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What to Make of IRGC’s Recent Warnings Against MEK inside Iran

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The notorious Intelligence Organization of the Revolutionary Guards (IRGC) issued a “significant” statement addressing the “Iranian people” warning about any cooperation with the Iranian opposition, the Mujahedin-e Khalq (MEK) organization. Amid the widespread protests, this statement has raised several speculations.

“If suspicious communications are established with you, requesting actions such as carrying out sabotage actions, setting fire to places, signs, and symbols or writing graffiti, taking photos and filming specific military and religious places, or holding gatherings and demonstrations and so, (be aware that) the MEK has established these communications. Therefore, inform the nearest IRGC intelligence unit or the News Headquarters of the IRGC Intelligence Organization,” the statement reads.

Since the beginning of the nationwide uprising, authorities have expressed their fear of the MEK and its impact on society.

“Yesterday, one of my friends told me something which left me in pain. He said he met one of these rioters on the streets and asked whether he hated the Islamic Republic more or the hypocrites. The guy responded to my friend, ‘first, their name is not the hypocrites. It’s called the Mujahedin-e Khalq (MEK). Secondly, what have they done wrong?” the state-run Ofogh TV network quoted Hossein Sazoor, and state-affiliated eulogist, on November 5.

Some other officials, like Esmail Khatib, the Minister of Intelligence and Security, acknowledged that protests are organized and led by well-organized groups.

“These recent riots had a complicated plot, unlike the past scattered protests. Small groups would instigate these protests with timely and bold actions. They were fully organized and guided. Interestingly, once the demonstration initiated, these units immediately left the scene to start another riot in another part,” Khatib said in an interview with the website of the regime’s supreme leader Ali Khamenei on November 9.

For many years, Iran’s ruling theocracy tried to paint the Iranian opposition as a “fringe grouplet” with “little to no popular support.” This demonization campaign went hand in hand with the brutal repression of the MEK supporters, such as the mass executions in the 1980s.

But soon after the first major Iran protests in 2018, Khamenei acknowledged MEK’s role in organizing anti-regime demonstrations. Since then, Khamenei and other top officials have warned each other of the MEK’s “danger.”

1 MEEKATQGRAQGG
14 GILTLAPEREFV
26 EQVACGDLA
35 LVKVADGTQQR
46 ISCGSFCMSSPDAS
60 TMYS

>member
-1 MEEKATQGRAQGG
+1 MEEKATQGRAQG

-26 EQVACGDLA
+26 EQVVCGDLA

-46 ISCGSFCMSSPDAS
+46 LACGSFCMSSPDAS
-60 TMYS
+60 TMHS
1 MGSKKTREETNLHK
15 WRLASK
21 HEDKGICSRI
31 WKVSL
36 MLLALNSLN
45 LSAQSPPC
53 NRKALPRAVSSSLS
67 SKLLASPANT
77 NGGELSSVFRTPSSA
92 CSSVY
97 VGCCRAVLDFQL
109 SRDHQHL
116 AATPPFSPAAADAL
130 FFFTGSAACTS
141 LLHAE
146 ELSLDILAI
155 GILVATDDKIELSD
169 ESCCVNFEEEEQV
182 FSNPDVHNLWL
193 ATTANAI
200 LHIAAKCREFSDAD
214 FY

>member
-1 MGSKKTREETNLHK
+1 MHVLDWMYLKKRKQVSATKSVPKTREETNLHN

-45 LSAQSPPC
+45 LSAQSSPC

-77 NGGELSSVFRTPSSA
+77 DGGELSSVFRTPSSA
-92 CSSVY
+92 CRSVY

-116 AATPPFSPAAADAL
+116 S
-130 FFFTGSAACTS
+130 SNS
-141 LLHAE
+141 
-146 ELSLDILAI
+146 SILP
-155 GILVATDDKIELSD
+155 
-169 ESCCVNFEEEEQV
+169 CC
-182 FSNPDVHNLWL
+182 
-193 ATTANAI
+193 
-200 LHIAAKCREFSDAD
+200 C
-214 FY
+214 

With the growing popularity of social media apps, the clerical regime’s one-sided propaganda ended. Seeing the rising trend of youth approaching the MEK and its Resistance Units network, Tehran increased its efforts on social media to tarnish the MEK’s image.

Iran 2022: MEK Resistance Units Take Major Strides in Iran

A recent report tallied by the Iranian Resistance unveiled how, since the beginning of the nationwide uprising, Tehran’s propaganda machine has focused on attacking the MEK, squandering the country’s resources to vilify its viable alternative both in reality and on social media.

“The Iranian regime has also officially acknowledged having deployed tens of thousands of fake social media accounts to disguise as dissident groups or individuals while trashing the organized resistance and trying to delegitimize those who truly advocate regime change,” reads the report in part.

If the MEK is indeed a “fringe grouplet” with no future, why would Tehran allocate such vast resources to tarnish its image? Besides, if the MEK lacks popular support, who would accept to carry out their demands over a phone call or by a message on social media, especially when doing so would have heavy consequences for them?

Tehran has a long history of failed efforts to fight the rising popularity of its viable alternative.

In 1981, the regime’s then-supreme leader, Ruhollah Khomeini, desperately asked people to “spy” on the MEK. Calling himself and his regime “Islam,” he said: “When Islam is in danger, you should preserve it even by lying. To preserve the holy state, you are even allowed to drink alcohol, and you must lie.”

Khomeini finally found the solution in massacring tens of thousands of MEK members and supporters, such as executing over 30,000 political prisoners in a few months in 1988. But what could Khamenei do now?

Issuing an anti-MEK statement wouldn’t save the day for the regime. After four decades of oppression, Iran’s volatile society yearns for change. Indeed, it approaches a movement that advocates that change and rejects any return to the past dictatorships or the current religious fascism. Bereft of any real solution, Khamenei and his regime cling to more brutality and futile attempts to tarnish the MEK’s image in a bid to confront an existential threat posed by the current revolution, spearheaded by the Iranian Resistance.